Story Update

The Dare to Dream documentary begins in 1978-79 as RI President and President-Elect, Jack Davis and Clem Renouf, wrestle with the notion that Rotary should undertake service projects on a global scale. The story ends in 1988 with balloons dropping at the Philadelphia International Rotary Convention with the news that Rotary has raised a staggering $240 million to fund global polio eradication. But what makes our heroes in the story so interesting is to learn about the many obstacles they had to overcome in order to succeed. From the standpoint of creating a gripping narrative, the objections of Rotary leaders, Rotary Foundation Trustees, and public health leaders, both to the idea that Rotary should take on global service projects, and the notion that a single disease should be targeted for eradication, combine to give the documentary a wonderful sense of drama. Because of the complexity of educating the audience about Rotary as an organization, polio as a disease, and the controversy in the public health arena regarding vertical versus horizontal disease eradication programs, we have decided to focus on a one-hour documentary, which for broadcast purposes is approximately forty-five minutes of content. Once completed, we will edit a “club program” length piece that is twenty-five minutes in length.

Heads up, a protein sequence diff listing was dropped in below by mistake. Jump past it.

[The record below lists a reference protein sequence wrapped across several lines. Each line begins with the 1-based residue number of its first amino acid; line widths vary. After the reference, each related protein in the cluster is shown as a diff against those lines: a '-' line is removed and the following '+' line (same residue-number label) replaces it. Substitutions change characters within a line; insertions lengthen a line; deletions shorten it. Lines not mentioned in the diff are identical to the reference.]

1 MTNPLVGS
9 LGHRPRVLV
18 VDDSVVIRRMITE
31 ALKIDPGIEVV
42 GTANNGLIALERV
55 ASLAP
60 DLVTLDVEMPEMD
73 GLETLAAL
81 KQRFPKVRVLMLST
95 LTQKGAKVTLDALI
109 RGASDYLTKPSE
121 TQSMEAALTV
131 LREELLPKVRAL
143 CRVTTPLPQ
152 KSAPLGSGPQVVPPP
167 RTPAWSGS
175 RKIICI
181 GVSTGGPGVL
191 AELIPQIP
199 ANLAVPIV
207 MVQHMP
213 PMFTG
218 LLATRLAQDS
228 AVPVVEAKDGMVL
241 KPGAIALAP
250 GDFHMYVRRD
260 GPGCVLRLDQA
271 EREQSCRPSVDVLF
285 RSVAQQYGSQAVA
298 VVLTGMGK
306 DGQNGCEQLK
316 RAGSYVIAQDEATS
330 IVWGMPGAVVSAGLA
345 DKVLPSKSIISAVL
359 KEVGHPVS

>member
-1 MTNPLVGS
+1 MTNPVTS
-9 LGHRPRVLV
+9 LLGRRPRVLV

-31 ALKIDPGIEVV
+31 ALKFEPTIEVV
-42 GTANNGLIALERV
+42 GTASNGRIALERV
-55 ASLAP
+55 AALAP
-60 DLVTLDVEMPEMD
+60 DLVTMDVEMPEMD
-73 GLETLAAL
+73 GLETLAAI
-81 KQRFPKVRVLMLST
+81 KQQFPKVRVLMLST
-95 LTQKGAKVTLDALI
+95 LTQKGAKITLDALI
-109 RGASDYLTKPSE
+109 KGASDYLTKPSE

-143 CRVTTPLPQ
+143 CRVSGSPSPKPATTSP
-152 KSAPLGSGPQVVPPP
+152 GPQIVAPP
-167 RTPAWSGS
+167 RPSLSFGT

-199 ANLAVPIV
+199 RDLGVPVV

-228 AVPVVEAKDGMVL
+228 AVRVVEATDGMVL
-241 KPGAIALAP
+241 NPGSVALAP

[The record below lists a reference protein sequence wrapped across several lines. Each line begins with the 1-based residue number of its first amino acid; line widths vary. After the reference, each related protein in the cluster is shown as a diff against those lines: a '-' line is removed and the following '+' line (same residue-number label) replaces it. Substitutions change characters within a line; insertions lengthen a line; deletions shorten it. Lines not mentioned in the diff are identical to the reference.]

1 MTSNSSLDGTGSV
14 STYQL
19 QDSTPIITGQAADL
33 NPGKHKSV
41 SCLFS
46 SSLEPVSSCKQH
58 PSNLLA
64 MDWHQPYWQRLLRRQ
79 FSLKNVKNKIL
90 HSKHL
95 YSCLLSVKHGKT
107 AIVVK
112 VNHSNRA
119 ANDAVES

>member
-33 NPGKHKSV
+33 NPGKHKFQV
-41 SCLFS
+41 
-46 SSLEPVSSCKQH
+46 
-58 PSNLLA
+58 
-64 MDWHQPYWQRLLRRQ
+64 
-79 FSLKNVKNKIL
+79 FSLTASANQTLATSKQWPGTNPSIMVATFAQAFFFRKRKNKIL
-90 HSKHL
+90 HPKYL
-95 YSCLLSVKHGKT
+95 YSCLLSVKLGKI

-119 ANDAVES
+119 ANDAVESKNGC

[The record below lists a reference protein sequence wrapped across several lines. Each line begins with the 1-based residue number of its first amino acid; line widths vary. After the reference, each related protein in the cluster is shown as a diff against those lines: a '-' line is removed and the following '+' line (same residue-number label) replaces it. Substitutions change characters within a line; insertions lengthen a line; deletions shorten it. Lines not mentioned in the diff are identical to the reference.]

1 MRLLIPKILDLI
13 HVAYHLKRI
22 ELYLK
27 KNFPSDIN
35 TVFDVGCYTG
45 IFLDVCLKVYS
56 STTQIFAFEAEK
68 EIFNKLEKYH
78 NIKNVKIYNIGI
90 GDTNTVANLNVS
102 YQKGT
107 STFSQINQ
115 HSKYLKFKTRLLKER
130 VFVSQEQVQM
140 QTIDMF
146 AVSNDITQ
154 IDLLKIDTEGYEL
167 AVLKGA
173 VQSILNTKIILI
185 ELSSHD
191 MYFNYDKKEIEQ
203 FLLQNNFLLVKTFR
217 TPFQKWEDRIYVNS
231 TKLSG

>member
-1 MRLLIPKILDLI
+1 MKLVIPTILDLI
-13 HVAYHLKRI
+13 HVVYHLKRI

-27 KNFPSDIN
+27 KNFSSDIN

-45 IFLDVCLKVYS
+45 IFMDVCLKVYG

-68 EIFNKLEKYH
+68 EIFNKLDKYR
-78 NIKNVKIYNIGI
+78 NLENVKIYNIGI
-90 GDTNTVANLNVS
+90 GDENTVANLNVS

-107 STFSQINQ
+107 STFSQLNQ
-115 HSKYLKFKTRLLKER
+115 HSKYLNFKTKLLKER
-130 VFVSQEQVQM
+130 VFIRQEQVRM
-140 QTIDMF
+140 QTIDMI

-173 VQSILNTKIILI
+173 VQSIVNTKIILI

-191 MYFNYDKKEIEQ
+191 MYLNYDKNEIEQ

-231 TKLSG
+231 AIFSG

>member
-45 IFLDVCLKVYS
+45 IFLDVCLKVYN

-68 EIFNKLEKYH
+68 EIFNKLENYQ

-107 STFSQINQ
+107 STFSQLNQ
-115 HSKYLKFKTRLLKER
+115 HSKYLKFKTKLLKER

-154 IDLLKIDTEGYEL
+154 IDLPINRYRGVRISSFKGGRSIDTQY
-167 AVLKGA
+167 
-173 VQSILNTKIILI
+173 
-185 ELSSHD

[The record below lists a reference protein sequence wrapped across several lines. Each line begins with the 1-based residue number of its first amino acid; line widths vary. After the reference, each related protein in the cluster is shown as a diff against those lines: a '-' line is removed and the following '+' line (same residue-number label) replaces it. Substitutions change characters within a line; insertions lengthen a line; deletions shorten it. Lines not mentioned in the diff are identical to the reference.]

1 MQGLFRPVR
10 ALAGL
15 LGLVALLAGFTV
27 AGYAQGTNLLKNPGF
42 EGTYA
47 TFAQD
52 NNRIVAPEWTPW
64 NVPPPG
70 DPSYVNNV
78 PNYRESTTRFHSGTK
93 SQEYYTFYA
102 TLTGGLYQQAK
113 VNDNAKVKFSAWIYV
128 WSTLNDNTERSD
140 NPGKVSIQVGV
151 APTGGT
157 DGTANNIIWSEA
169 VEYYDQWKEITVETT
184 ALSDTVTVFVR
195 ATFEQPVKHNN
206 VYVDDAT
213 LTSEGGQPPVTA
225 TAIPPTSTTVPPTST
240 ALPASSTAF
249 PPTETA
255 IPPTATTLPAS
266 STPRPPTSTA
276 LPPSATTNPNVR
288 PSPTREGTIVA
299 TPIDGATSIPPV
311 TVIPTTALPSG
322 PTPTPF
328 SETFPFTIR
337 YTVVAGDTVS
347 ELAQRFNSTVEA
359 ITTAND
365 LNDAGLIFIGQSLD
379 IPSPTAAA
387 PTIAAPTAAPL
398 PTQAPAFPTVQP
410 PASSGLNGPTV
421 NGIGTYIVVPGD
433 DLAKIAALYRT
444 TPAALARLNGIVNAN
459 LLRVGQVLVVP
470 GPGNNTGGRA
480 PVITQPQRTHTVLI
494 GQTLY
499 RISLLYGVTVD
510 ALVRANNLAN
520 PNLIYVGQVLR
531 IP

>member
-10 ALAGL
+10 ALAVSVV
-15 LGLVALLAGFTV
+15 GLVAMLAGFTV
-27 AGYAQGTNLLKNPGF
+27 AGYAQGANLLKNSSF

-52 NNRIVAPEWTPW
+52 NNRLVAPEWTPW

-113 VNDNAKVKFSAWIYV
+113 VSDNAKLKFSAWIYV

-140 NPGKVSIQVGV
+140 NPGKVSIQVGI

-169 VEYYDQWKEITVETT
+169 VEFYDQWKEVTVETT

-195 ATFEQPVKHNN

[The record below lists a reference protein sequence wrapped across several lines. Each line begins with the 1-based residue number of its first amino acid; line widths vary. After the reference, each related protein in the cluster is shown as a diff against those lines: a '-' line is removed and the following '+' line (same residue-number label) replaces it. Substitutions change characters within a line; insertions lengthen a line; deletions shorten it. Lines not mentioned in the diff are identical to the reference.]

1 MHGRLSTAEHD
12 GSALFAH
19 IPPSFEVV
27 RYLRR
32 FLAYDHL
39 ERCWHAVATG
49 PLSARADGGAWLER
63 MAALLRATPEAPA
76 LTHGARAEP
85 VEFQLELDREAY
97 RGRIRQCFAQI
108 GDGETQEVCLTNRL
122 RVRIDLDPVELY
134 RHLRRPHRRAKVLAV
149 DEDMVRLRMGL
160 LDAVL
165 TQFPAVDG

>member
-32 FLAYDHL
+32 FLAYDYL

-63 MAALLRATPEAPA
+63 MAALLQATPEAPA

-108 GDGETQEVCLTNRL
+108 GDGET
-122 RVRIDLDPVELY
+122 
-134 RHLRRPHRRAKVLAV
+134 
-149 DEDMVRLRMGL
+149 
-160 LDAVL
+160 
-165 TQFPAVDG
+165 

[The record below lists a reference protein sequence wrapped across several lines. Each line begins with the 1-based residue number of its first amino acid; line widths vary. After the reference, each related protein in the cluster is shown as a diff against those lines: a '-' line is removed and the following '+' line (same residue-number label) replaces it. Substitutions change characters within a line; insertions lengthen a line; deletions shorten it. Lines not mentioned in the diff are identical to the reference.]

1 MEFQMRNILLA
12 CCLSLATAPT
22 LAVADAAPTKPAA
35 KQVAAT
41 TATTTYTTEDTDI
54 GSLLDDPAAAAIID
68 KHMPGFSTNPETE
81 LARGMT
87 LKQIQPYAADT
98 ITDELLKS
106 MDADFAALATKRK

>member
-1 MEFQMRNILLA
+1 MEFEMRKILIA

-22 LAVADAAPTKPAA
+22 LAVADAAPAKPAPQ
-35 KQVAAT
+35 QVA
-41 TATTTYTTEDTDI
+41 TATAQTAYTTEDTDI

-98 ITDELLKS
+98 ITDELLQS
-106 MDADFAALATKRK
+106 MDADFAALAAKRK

Research Update

The Dare to Dream script is now finalized. The research for the script is based on the two seminal books on Rotary’s polio eradication efforts, Sarah Gibbard Cook’s book, “Rotary and the Gift of a Polio Free World,” and David Forward’s book, “Doing Good in the World: The Inspiring Story of the Rotary’s Foundation’s first 100 years.” We have also studied Clem Renouf’s book, “The Health, Hunger, and Humanity Program of Rotary International,” Herb Pigman’s book, “Conquering Polio, A brief history of PolioPlus, Rotary’s role in a global program to eradicate the world’s greatest crippling disease,” as well as some excellent papers published by Dr. Stephen Cocci, Senior Advisor, Global Immunization Division of the Center’s for Disease Control. And of course, we have the first person testimony of many of the actual participants in the initial Rotary polio eradication initiative. We are quite confident the documentary will accurately tell the story our audience wants to hear.